Wednesday, August 1, 2012
And Here's Another Reason Federal Judges Don't Trust Department of Labor Opinions
It's bad enough when executive branch agencies change their positions on interpretations of law based on whoever is in the White House. As I've commented previously, the DOL has been getting hammered by federal judges recently because of its dramatic inconsistency in interpreting the meaning of wage and hour regulations under the Fair Labor Standards Act. Because there is now a Democratic administration in power, the DOL has reversed itself on several long-standing precedents that were relied on by employers. Federall judges, in response, are simply ignoring DOL's interpretations of its own regulations.
But this latest move is unprecedented, at least in its obviousness. With the threat of budget sequestration looming at the start of 2013, a number of defense contractors are looking ahead to the effect of the loss of hundreds of millions of dollars as result of budget cuts for DOD. Unsurprisingly, the loss of these contracts will mean significant job losses for those companies, and they are now making preparations to provide their workforces with the required 60 day advance notice of pending terminations. This notice is required under the federal Worker Adjustment and Retraining Notification Act, frequently known as "WARN". Typically, such notice would be required if sequestration is still scheduled at the time the notices are due.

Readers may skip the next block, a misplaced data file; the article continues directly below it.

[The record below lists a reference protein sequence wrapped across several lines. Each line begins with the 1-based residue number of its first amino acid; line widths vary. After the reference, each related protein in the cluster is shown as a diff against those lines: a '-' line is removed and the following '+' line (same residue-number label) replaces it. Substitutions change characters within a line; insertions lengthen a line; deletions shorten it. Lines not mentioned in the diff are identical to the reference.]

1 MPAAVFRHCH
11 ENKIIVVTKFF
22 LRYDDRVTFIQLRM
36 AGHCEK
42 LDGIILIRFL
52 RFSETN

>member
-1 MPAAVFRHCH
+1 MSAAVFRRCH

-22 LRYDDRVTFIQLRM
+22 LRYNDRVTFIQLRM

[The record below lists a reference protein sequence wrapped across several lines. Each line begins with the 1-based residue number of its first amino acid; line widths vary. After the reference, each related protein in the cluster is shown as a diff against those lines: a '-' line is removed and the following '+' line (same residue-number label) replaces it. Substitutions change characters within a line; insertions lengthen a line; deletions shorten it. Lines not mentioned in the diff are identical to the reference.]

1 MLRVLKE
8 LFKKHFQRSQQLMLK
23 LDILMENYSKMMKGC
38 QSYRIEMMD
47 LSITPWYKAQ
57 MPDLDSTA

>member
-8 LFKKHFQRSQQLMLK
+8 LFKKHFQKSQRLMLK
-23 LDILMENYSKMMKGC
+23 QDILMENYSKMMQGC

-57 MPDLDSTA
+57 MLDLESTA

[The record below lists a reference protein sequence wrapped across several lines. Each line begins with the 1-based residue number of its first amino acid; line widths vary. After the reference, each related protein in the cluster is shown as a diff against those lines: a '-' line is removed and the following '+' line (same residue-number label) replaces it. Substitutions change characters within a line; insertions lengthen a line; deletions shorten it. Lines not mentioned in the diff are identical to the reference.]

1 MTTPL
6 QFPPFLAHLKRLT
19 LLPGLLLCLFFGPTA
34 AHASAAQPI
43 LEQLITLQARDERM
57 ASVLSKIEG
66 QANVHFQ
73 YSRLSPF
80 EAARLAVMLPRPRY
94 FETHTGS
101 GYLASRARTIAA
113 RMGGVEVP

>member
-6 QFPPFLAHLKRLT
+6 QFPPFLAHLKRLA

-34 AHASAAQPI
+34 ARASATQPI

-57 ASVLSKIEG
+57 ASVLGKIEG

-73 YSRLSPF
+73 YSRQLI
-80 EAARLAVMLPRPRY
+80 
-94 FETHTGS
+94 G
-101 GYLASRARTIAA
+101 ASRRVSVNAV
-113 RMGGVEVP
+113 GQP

It didn't take Obama administration officials long to figure out that 60 days before January 1, 2013 is somewhere in the vicinity of November 2, 2012, or right before the presidential elections. Realizing that it wouldn't look particularly good for the president and his minions if hundreds of thousands of workers were to receive pending layoff notices just before they went to the polls, the president's people immediately leveraged the Department of Labor into issuing an advisory opinion that such layoff notices, particularly the ones given right before an election in which their benefactor might lose his job, were just inappropriate.
So we have the picture of a federal executive branch agency, charged with upholding laws designed to protect employees, undercutting those laws in an effort to sway the electorate in favor of the current White House occupant. The move itself is not surprising. The president and his people are from Chicago, after all. What is surprising is that it was done so openly, and apparently in a state of almost panic. Regardless, this will provide more fodder for federal judges who are none too happy with how unreliable DOL's advice has become.